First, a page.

The word parangelia, a charge, signifies a command given by a superior, to be transmitted to others by the recipient. The charge here spoken of does not seem to be simply that conveyed by the corresponding verb in verse 3, it rather embraces all the Christian doctrine, which Timothy was to maintain and pass on to others. Cp. Act 5. 28; 16. 24; 1 Thess. 4. 2, where it is used in the plural.
Is love—That is, love to fellow-believers, and to all whom the truth is ministered. The ministry of one who handles the truth is to be dominated and characterized by love. Since God’s love his been shed abroad in our hearts through the Holy Spirit, Rom. 5, 5, it is designed to find its reflection in the life and conduct of the believerse The ministry of the Scriptures is never to be a matter of cold theology. The heart must be aglow with the impulse of Divine love. Its source and character, in the human channel of its exercise, is described in what follows in this verse.
Agape, love, and the corresponding verb agapao, to love, are to be distinguished from philia and the verb phileo. The first noun and verb lay stress upon the practical side of love; the last stress more the emotional side. Both verbs are used in the Septuagint of Gen. 37, agapao in verse 3, phileo in verse 4. The two are used together in Prov. 8. 17. Even in these passages the distinction may be observed It is very marked in John 21, 15, 17, where the Lord stresses the practical side of love in using the verb agapao, and then graciously condescends to use Peter’s more emotional term phileo. Both verbs are used of the love of the Father for the Son, John 3. 35 and 5, 20, and for believers, 14. 21; 16. 27: both of the love of Christ for John, 13. 20-22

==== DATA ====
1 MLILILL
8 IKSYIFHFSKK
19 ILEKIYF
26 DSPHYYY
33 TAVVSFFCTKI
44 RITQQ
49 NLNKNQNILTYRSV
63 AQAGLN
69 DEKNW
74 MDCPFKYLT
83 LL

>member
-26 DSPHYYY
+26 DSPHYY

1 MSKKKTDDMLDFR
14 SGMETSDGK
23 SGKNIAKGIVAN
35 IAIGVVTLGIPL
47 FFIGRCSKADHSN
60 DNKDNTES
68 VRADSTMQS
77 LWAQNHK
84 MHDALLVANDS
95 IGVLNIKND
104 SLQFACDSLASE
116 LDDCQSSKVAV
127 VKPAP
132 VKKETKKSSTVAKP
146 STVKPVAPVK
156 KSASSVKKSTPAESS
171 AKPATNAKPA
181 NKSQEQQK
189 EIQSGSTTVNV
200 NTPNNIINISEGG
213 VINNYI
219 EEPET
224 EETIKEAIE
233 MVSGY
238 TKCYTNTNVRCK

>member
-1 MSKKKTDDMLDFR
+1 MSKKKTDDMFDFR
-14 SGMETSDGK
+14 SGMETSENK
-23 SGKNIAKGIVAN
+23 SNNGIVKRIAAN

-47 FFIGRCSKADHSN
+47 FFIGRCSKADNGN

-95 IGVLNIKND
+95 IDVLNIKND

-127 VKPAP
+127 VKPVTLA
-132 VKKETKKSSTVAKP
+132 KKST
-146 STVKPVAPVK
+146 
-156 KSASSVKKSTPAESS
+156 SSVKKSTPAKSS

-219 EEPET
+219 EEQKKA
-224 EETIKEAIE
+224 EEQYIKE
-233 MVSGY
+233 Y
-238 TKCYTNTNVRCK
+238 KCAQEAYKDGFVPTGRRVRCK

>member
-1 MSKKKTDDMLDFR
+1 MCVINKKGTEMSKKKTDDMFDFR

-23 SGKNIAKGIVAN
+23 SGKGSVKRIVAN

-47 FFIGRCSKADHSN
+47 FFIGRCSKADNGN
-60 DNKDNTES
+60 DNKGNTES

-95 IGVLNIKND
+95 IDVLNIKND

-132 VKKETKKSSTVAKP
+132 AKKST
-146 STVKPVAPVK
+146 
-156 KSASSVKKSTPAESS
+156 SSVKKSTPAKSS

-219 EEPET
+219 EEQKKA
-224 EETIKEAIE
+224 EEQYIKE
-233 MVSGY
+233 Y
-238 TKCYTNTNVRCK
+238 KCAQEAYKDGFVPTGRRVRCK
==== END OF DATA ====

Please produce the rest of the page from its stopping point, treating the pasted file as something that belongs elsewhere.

Out of a pure heart—The proposition ek, out of, points to the inward seat from which the love springs. The heart, which physically is the mainspring of life, stands in its figurative use, for the hidden seat of the human will, its thoughts, affections, and emotions in general. The pure heart is that which is free from the admixture of everything that is corrupt and false. Cp. 3. 9; 2 Tim. 1. 3; 2. 22. The love thus described is not merely an impulse from natural feelings, it is not simply a sentimental emotion, exercised towards those with whom it finds a natural affinity; it is governed by the will of God, and stands in direct and complete antithesis to self-seeking: see 1 Cor. 13; Phil. 2, 4, 5; Col. 3. 12-14.
And a good conscience—The word suneidesis is, lit., Joint-knowledge. It stands for that faculty which distinguishes between what is morally good and bad, commending the former and prompting to do it, condemning the latter and prompting to shun it, A good conscience involves a consciousness of right conduct, of the fulfilment of that which is pleasing to God, Acts 23. 1; 1 Tim 1. 19; 1 Pet 3 16. 21.
For agathos, good, see at verse 8.
A good conscience is that which has been cleansed from guilt, through the blood of Christ, and as a result of this, responds to the claims of the Lord to exercise love, as being the aim of the charge here mentioned.
And faith unfeigned—The adjective anupokritos, unfeigned, is used again of faith in 2 Tim. 1. 5; it is applied to love (agape) in Rom. 12. 9 and 2 Cor. 6. 6. to love of the brethren (philadelphia) in 1 Pet. 1. 22, and to the wisdom that is from above in Jas. 3. 17. It marks the absence of everything that is contrary to what is, genuine and true. The hypocrite among the Greeks was originally a stage player, one who acted a part other than that of his own character.